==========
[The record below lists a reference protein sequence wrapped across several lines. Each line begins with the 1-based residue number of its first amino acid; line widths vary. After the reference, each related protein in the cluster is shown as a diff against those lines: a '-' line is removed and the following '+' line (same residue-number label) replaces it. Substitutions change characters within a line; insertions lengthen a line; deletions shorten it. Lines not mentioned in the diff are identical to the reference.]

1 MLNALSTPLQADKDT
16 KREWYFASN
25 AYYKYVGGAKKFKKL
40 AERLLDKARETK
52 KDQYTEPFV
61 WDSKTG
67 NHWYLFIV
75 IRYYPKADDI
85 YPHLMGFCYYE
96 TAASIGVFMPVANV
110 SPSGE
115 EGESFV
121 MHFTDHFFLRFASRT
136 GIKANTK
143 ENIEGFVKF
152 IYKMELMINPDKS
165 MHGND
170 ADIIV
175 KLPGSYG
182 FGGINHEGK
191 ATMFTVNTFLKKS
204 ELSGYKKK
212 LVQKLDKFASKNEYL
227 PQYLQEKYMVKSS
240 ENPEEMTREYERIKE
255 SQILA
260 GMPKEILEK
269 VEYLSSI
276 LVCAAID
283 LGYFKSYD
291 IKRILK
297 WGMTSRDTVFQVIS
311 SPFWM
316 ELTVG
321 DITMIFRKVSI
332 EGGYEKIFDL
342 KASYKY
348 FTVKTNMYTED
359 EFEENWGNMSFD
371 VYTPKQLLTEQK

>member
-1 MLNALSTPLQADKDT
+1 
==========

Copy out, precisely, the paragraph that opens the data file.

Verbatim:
[The record below lists a reference protein sequence wrapped across several lines. Each line begins with the 1-based residue number of its first amino acid; line widths vary. After the reference, each related protein in the cluster is shown as a diff against those lines: a '-' line is removed and the following '+' line (same residue-number label) replaces it. Substitutions change characters within a line; insertions lengthen a line; deletions shorten it. Lines not mentioned in the diff are identical to the reference.]